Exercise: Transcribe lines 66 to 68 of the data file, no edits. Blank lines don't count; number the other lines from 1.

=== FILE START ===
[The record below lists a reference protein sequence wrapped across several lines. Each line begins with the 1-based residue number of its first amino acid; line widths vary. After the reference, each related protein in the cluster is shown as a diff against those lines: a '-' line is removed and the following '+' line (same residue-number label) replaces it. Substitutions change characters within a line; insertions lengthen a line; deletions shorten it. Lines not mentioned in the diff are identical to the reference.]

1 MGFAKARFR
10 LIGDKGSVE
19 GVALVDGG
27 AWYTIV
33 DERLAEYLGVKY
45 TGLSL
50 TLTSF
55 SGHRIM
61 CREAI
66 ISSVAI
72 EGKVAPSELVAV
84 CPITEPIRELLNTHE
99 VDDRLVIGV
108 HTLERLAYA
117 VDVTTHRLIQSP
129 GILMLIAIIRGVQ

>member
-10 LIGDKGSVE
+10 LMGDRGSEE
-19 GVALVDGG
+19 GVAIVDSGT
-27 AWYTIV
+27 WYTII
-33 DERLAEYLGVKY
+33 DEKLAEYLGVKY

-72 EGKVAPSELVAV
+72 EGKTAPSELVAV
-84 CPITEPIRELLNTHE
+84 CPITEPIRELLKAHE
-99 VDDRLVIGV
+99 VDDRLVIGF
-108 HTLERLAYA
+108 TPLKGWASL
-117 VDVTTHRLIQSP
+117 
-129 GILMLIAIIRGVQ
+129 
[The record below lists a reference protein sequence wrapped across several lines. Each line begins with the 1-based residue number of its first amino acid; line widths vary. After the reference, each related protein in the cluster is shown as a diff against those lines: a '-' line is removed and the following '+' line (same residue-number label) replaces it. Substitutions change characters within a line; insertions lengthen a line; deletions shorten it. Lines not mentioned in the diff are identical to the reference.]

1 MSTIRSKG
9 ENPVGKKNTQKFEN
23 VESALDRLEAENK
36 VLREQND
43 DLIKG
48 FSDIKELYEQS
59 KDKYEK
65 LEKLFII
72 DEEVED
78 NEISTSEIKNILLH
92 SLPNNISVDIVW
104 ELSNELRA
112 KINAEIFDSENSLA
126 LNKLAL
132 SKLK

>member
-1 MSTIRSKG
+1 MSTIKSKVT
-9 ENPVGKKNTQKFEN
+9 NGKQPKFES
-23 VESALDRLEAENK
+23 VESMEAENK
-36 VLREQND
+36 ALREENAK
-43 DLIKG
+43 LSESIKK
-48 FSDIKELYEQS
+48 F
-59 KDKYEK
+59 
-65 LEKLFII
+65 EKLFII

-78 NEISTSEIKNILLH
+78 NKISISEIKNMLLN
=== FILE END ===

-48 FSDIKELYEQS
+48 F
-59 KDKYEK